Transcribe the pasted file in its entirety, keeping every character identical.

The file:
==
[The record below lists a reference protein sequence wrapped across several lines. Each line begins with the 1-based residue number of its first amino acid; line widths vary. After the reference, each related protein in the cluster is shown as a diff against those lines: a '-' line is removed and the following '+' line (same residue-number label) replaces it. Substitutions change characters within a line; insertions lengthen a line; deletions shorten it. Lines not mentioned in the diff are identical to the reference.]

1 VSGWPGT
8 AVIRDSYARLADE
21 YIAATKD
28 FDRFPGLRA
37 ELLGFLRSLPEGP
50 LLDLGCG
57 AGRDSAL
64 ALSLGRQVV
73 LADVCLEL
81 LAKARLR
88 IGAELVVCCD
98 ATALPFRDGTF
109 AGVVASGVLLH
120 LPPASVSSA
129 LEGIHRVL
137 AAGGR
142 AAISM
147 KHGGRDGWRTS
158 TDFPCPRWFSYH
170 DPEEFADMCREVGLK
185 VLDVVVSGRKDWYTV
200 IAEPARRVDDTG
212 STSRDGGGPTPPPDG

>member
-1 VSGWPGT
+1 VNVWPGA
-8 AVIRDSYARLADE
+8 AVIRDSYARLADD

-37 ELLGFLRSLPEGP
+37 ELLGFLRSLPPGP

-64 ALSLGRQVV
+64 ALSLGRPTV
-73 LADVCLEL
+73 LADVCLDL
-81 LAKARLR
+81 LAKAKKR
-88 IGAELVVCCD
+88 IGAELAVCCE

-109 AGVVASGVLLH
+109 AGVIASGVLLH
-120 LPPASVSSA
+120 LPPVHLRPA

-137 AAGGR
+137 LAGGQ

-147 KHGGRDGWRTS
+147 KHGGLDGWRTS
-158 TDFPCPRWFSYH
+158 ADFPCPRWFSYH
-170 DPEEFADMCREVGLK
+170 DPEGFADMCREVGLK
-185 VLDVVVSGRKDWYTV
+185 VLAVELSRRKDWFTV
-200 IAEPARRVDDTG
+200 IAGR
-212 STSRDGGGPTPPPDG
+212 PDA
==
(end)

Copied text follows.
[The record below lists a reference protein sequence wrapped across several lines. Each line begins with the 1-based residue number of its first amino acid; line widths vary. After the reference, each related protein in the cluster is shown as a diff against those lines: a '-' line is removed and the following '+' line (same residue-number label) replaces it. Substitutions change characters within a line; insertions lengthen a line; deletions shorten it. Lines not mentioned in the diff are identical to the reference.]

1 VSGWPGT
8 AVIRDSYARLADE
21 YIAATKD
28 FDRFPGLRA
37 ELLGFLRSLPEGP
50 LLDLGCG
57 AGRDSAL
64 ALSLGRQVV
73 LADVCLEL
81 LAKARLR
88 IGAELVVCCD
98 ATALPFRDGTF
109 AGVVASGVLLH
120 LPPASVSSA
129 LEGIHRVL
137 AAGGR
142 AAISM
147 KHGGRDGWRTS
158 TDFPCPRWFSYH
170 DPEEFADMCREVGLK
185 VLDVVVSGRKDWYTV
200 IAEPARRVDDTG
212 STSRDGGGPTPPPDG

>member
-1 VSGWPGT
+1 VNVWPGA
-8 AVIRDSYARLADE
+8 AVIRDSYARLADD

-37 ELLGFLRSLPEGP
+37 ELLGFLRSLPPGP

-64 ALSLGRQVV
+64 ALSLGRPTV
-73 LADVCLEL
+73 LADVCLDL
-81 LAKARLR
+81 LAKAKKR
-88 IGAELVVCCD
+88 IGAELAVCCE

-109 AGVVASGVLLH
+109 AGVIASGVLLH
-120 LPPASVSSA
+120 LPPVHLRPA

-137 AAGGR
+137 LAGGQ

-147 KHGGRDGWRTS
+147 KHGGLDGWRTS
-158 TDFPCPRWFSYH
+158 ADFPCPRWFSYH
-170 DPEEFADMCREVGLK
+170 DPEGFADMCREVGLK
-185 VLDVVVSGRKDWYTV
+185 VLAVELSRRKDWFTV
-200 IAEPARRVDDTG
+200 IAGR
-212 STSRDGGGPTPPPDG
+212 PDA